This book describes and analyzes how seven major high-tech industries evolved in the United States, Japan, and Western Europe. The industries covered are machine tools, organic chemical products, pharmaceuticals, medical devices, computers, semiconductors, and software. In each of these industries, firms located in one or a very few countries became the clear technological and commercial leaders. In a number of cases, the locus of leadership changed, sometimes more than once, over the course of the histories studied. The focus of the book is on the key factors that supported the emergence of national leadership in each industry, and the reasons behind the shifts when they occurred. Special attention is given to the national policies that helped to create or sustain industrial leadership.

Haal
This book contains chronicles of seven industries of G3 (US, Japan, Europe) like semiconductor, computer, software, machine tool, chemistry, pharmaceuticals, and medical diagnostics. The aim of those chronicle documenting is to examine the effectiveness of existing models of industrial leadership or, in Porter¡¯s term, competitive advantage. There have been several theories like technology life cycle theory, punctuated equilibrium, dynamic comparative advantage, and the like. But authors argue that close examination of seven industries in this book dose not support those theories. Some industry fits into some theory, but not into others. According to authors¡¯ analysis, each industry shows very specific dynamic of competitive advantage. In some industry, for example, competitive advantage lies in firm level, in other, in industry level. They suspect that all-encompassing theory could not be developed. They seems to conclude that all we can do is to identify a set of factors affecting the dynamics of industrial leadership, such as resource endowment, its institutional embodiment, features of local market demand, and local technological condition. The industrial leadership is the function of the system of those factors, not individual factor. In my opinion, what they have in mind is not that different from Porter¡¯s conception of ¡®cluster¡¯. Overall points are reasonable. But it¡¯s far from conclusive enough to suggest some clear-cut picture to reader. And that, case studies of industries are far too cursory. In fact, in-depth study of various industries in a volume is definitely prohibitive task. And that, the aim of this book is at another. But I can¡¯t help thinking that this book is no more than preliminary trial.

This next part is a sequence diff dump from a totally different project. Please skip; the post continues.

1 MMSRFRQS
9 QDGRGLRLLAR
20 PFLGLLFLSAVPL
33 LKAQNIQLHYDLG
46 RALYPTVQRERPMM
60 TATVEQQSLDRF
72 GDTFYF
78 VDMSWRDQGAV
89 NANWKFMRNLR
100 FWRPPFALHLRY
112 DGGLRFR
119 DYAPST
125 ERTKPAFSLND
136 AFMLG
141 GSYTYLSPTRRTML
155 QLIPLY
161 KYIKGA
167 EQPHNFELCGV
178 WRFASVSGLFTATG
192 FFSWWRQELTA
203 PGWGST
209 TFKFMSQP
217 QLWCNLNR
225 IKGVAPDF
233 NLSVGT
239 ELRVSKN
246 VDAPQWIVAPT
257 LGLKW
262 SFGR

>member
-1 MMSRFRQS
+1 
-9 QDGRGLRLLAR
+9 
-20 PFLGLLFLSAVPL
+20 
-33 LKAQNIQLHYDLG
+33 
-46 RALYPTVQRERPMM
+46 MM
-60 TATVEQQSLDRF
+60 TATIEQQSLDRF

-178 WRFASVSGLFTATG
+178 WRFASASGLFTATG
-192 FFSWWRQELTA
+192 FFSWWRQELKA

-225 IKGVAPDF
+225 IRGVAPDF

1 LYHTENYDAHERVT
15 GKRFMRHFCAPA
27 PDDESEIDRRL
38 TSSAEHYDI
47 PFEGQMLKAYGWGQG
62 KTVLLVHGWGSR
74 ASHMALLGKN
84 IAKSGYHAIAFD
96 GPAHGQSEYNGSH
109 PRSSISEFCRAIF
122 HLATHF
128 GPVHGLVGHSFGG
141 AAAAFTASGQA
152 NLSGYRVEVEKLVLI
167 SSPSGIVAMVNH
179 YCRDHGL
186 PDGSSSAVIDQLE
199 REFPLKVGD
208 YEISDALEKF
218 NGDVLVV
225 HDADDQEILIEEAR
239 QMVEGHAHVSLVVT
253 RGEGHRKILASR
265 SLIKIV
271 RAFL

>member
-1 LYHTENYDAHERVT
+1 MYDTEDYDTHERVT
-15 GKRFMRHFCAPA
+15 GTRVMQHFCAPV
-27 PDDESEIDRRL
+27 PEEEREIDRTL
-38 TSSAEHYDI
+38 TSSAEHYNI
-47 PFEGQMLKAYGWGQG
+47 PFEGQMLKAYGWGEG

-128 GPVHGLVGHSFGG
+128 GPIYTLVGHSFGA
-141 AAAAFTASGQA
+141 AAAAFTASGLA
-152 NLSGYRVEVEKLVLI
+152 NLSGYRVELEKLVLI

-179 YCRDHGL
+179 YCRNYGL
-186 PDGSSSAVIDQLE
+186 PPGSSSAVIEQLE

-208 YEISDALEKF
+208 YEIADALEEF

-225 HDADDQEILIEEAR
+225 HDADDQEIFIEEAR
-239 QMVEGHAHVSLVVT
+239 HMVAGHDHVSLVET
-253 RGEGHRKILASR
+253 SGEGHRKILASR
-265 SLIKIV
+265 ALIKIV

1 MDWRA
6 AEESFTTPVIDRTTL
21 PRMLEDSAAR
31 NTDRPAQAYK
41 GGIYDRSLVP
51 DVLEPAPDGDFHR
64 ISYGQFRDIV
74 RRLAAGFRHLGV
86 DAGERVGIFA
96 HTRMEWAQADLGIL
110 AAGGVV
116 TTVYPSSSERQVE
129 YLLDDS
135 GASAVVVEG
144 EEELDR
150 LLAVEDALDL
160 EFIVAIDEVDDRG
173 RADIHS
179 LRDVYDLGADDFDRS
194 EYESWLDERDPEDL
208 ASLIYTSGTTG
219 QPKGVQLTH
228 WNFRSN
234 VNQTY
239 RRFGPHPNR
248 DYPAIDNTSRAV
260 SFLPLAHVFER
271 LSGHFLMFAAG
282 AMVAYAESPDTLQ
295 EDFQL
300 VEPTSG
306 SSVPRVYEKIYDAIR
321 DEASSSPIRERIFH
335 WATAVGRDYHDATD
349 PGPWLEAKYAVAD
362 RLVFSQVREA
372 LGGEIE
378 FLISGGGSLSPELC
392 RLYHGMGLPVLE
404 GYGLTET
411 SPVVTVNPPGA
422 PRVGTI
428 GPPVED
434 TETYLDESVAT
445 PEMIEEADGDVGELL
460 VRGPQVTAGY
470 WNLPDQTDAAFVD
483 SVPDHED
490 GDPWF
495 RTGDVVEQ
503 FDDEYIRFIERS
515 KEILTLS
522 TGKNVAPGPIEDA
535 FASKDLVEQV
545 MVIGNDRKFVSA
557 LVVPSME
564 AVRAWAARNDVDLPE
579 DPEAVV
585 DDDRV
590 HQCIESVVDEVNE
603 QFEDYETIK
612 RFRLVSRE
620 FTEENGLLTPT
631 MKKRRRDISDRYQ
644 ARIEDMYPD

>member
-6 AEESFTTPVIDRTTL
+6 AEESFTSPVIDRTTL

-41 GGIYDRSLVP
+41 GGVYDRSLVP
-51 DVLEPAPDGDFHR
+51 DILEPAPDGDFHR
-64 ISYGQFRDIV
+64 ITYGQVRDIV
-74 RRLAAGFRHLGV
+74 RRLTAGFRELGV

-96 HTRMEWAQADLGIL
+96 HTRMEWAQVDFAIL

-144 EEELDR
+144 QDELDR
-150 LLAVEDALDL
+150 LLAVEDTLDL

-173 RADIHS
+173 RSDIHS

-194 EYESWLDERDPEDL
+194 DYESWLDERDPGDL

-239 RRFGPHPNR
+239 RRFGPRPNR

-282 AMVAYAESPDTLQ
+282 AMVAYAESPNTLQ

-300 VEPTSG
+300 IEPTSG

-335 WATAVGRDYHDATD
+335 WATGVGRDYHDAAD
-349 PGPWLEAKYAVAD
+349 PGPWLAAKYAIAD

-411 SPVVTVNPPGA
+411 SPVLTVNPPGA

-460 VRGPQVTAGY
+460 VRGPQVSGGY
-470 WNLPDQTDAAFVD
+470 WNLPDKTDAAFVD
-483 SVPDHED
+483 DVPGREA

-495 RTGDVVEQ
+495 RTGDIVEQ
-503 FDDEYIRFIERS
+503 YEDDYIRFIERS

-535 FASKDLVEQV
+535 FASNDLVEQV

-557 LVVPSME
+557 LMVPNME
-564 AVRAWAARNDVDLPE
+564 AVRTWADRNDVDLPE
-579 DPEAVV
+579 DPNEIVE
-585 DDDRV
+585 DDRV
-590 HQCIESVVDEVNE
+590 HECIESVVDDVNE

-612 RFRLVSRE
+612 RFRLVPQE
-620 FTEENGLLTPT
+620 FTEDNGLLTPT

Gianni_Giant
Scholars from around the world provided seven chapter-length overviews of leadership in seven key industries. Editors David C. Mowery and Richard R. Nelson present these detailed, well-documented and richly written explorations in context by offering an analysis in chapters that follow each industry study. The forces that moved these industries in the U.S., Japan and Western Europe included technological innovation, world politics, changing marketing, product innovation and the advent of mass production. We [...] recommend this book to those interested in the progress of the seven industries covered - computers, computer software, semiconductors, machine tools, organic chemical products, pharmaceutical biotechnology and medical devices - and in global commerce and manufacturing.